Wednesday, April 5, 2017

Monster by Walter Dean Myers

4 Stars

“My job is to make sure the law works for you as well as against you, and to make you a human being in the eyes of the jury. Your job is to help me.”
You may recall several months ago a horrific tragedy befell my family – I LOST MY KINDLE IN MY OWN HOUSE!!!! I did what any sane reader would do and immediately went into meltdown mode and demanded the okay to order a new one (which was promptly given to me because I = psychopath and even the hubs don’t want to mess with me when I’m having a B.F.). After an hour or so I came to my senses (well, as much as is possible) and realized I should be placing the emphasis of the Kindle being lost IN MY OWN HOUSE. I figured as soon as the new one arrived I’d find the old and have to eat serious amounts of crow for eternity. So I did another thing that’s sure to win me my Mother Of The Year Award once again and purloined the youngest’s reader instead (since he pretty much only used it for Minecraft and that is whack). Months went by and then like magic my Kindle fell out from between the slats in the dining room chair where it had managed to wedge itself and remain incognito so long ago and I realized that if both Kindles were attached to my account I could force suggest a buddy read . . . .

You see, the young one is not necessarily a fan of reading, but it does count for a pretty whopping portion of his ELA grade so he is obligated. Last year he proved he was definitely not adopted when he hid in the john for 20 minutes every night like a shady little son-of-a-gun and wasn’t really reading at all. This year I learned from my mistake and had him read a book I had already read (The Absolutely True Diary of a Part Time Indian if you’re curious.) And guess what happened?????

He still doesn’t loooooooove to read (and most assuredly stops when his 20 page requirement is over no matter how interesting he finds what’s going on), but he doesn’t moan and groan if presented contemporary realistic fiction. He also likes a low page count and he prefers an unconventional style if we can find it. And allllllllllllllllllllllllll of that ramble is what led us to Monster.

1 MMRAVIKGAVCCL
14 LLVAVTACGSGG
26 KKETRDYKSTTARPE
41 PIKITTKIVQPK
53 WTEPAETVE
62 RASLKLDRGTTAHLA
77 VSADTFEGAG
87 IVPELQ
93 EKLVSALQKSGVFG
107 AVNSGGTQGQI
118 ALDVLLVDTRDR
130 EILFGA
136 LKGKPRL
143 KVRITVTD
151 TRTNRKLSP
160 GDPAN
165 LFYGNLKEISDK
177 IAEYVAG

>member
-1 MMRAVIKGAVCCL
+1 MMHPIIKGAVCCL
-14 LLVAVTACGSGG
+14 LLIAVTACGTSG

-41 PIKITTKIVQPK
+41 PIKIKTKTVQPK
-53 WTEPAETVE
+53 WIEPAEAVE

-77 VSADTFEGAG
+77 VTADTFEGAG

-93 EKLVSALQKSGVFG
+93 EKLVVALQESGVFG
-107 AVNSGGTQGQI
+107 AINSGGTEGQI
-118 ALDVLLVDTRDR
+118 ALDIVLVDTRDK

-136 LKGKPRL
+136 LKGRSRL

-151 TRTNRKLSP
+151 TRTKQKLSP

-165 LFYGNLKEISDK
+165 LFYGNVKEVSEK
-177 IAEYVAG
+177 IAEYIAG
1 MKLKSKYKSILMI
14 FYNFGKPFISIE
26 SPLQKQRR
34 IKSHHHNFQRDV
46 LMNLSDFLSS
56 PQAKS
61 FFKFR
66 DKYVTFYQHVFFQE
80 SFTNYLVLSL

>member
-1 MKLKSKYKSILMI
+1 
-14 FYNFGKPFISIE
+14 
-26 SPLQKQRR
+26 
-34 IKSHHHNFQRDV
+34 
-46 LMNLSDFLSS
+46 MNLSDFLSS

Monster is . . . .

“The incredible story of how one guy’s life was turned around by a few events and how he might spend the rest of his life behind bars. Told as it actually happened!”

The main character is Steve Harmon, a 16 year old boy who is on trial for murder of a corner store owner in Harlem. While only being accused of playing “lookout” for the men who actually committed the robbery/ended up shooting the victim, a zero tolerance policy for violent crimes has Steve facing 25 to life just as if he were the one who pulled the trigger.

Before getting sent to jail to wait out his trial date, Steve’s favorite hobby was making movies. Therefore, Monster reads like a screenplay and the reader discovers that . . . .

“Most people in our community are decent, hardworking citizens who pursue their own interests legally and without infringing on the rights of others. But there are also monsters in our communities – people who are willing to steal and to kill, people who disregard the rights of others.”

Over the course of 281 pages, you get to decide which category you think Steve belongs in.

This was a winner for both the kidlet and myself. A super fast read that easily held the interest of even the not-so-dedicated reader. It also presented quite the resume for itself: Michael L. Printz Award (2000), Coretta Scott King Award for Author Honor (2000), Lincoln Award Nominee (2005), National Book Award Finalist for Young People's Literature (1999), Boston Globe-Horn Book Award Honor for Fiction (1999) which leads me to my one gripe –NOT about the book, but about middle-school teaching/philosophies/beliefs/whatever in general . . . .

This book was ON A GIANT BULLETIN BOARD OF “RECOMMENDED READS” in the teacher’s classroom when we went in for Spring Parent/Teacher Conferences. Like Ralphie’s father in A Christmas Story, it won alllll the major awards. My kid read it BASED ON THE TEACHER’S SUGGESTION. And yet it’s not a story that is allowed to be discussed in class. Why the eff not????? Seriously parents, these kids are 12 and 13 years old. Steve Harmon was only 16 in this book when his entire life was potentially going to be snatched away from him. Books like this show the privileged suburbanite a taste of what really goes on in the world. Stop hiding them from your children and stop bitching at teachers that your special snowflake is too precious and delicate to know about the atrocities of modern day American and READ THEM WITH YOUR KID. Then talk about it. Then tell them about real life situations when you hear them on the news. Make sure they know the consequences in order to see that they (hopefully) won’t put themselves at the wrong place at the wrong time. Don’t stick your head in the sand for cripes sake!

If you have any other suggestions that fit the bill of realistic middle-grade fiction, please share below. My kid might not be super thankful, but I will be ; )

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